When he returned after the intermission, Dylan was, of course, not alone. He was accompanied by the five musicians identified in the pre-concert announcements as Levon and the Hawks. The word that works best for me in describing what followed is explosive. My experience with rock music at that time had been completely confined to recordings. "Tombstone Blues" - the impact of this onslaught of amplified sound was mind boggling. I especially remember the incredible energy of Rick Danko whose bass seemed to pulsate and vibrate through my body. Dylan, who had seemed so delicate and vulnerable during the acoustic set, had become a crazed marionette, continuously turning to Robbie and challenging him as if their lives were hanging in the balance. The recordings that have surfaced over the years are magnificent, but they can never adequately convey the ferocity of these frenzied duels between Robbie and Dylan.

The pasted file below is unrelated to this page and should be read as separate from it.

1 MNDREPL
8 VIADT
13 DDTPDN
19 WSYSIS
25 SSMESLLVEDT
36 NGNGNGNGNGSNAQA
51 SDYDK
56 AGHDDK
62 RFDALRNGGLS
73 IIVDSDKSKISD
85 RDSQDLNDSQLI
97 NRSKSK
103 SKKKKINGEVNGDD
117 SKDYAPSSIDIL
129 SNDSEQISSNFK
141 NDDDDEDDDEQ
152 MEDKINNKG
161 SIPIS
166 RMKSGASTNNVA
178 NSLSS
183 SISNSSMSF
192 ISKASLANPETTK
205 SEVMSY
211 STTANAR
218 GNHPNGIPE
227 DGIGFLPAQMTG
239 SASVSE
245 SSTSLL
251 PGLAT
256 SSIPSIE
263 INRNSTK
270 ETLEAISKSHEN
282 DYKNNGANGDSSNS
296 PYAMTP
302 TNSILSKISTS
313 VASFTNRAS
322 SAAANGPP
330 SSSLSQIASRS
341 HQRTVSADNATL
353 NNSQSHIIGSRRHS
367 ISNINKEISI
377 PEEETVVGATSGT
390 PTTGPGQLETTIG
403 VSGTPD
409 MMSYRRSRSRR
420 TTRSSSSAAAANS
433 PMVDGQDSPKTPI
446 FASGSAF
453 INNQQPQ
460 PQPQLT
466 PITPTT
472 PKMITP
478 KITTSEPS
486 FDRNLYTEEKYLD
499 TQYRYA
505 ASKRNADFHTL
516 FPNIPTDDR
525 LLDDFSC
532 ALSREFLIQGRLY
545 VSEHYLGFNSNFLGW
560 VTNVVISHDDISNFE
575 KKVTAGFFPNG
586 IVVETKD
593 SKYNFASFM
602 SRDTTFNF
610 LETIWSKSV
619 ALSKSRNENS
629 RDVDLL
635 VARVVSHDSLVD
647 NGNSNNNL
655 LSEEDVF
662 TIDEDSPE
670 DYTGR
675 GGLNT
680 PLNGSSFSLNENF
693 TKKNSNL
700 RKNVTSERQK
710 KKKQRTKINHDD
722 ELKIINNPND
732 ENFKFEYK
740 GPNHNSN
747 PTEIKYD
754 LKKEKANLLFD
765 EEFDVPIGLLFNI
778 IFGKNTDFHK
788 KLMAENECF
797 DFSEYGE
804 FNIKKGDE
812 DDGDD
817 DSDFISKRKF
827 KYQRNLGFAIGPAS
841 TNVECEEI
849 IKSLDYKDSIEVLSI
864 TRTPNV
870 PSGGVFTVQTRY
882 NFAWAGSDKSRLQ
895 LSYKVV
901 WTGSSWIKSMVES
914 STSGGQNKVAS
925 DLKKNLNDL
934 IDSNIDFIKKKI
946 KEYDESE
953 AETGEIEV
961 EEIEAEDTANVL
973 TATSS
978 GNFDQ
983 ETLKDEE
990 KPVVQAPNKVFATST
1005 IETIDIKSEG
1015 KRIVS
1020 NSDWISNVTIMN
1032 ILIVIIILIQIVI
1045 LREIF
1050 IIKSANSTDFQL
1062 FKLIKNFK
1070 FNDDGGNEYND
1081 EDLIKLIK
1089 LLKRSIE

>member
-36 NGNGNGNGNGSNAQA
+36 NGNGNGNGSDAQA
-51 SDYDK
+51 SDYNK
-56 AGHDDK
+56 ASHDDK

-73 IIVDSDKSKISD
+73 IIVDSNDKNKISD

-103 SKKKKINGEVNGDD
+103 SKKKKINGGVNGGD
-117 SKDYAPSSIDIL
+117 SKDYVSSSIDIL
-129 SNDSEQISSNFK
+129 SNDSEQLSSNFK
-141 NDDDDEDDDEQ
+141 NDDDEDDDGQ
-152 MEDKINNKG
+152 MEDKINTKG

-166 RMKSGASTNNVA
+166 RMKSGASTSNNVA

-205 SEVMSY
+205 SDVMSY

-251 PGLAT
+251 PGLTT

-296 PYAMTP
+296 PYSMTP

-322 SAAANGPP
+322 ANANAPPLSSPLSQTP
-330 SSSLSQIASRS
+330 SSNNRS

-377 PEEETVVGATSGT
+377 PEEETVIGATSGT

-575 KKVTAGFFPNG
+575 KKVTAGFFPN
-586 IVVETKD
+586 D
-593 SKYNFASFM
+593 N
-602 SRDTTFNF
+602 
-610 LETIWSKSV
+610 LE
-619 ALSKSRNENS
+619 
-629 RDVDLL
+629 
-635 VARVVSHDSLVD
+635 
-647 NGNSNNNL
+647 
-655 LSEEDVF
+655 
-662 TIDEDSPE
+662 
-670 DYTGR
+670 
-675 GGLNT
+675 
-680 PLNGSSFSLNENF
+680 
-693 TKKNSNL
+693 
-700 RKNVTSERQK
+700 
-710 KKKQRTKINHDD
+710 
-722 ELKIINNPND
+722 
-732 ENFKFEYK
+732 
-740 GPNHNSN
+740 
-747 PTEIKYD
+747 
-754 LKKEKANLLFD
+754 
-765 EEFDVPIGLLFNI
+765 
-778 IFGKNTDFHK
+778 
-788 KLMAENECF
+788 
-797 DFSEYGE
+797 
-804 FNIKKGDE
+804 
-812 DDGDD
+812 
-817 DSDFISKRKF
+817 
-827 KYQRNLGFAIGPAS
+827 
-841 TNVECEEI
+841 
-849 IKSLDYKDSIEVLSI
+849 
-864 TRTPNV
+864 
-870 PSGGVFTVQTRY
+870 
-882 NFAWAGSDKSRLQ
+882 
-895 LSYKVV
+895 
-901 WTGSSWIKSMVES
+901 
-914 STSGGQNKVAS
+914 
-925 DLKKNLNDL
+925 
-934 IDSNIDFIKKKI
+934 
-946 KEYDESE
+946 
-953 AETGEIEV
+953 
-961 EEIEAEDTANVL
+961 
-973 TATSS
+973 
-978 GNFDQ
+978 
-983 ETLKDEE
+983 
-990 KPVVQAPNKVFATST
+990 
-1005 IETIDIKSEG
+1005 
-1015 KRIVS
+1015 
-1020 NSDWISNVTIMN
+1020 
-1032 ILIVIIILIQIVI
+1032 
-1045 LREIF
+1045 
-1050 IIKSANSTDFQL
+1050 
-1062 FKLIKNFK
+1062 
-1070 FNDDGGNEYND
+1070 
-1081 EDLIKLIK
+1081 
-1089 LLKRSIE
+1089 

For the electric set, my most vivid memory is of "Just Like Tom Thumb's Blues" - again, sadly, omitted from the recording. In Burlington, Dylan had introduced the song with the "Tom Thumb's a cat who lives down in Mexico..." routine which we have preserved on the Melbourne, Australia disc, but my recollection is that on this night he launched into it with no preliminaries, the Hawks carrying the music to another dimension and Bob stretching the syllables beyond the breaking point. I remember how pleased I was when a live rendition of this song surfaced as the "B" side of the "I Want You" single released the following year.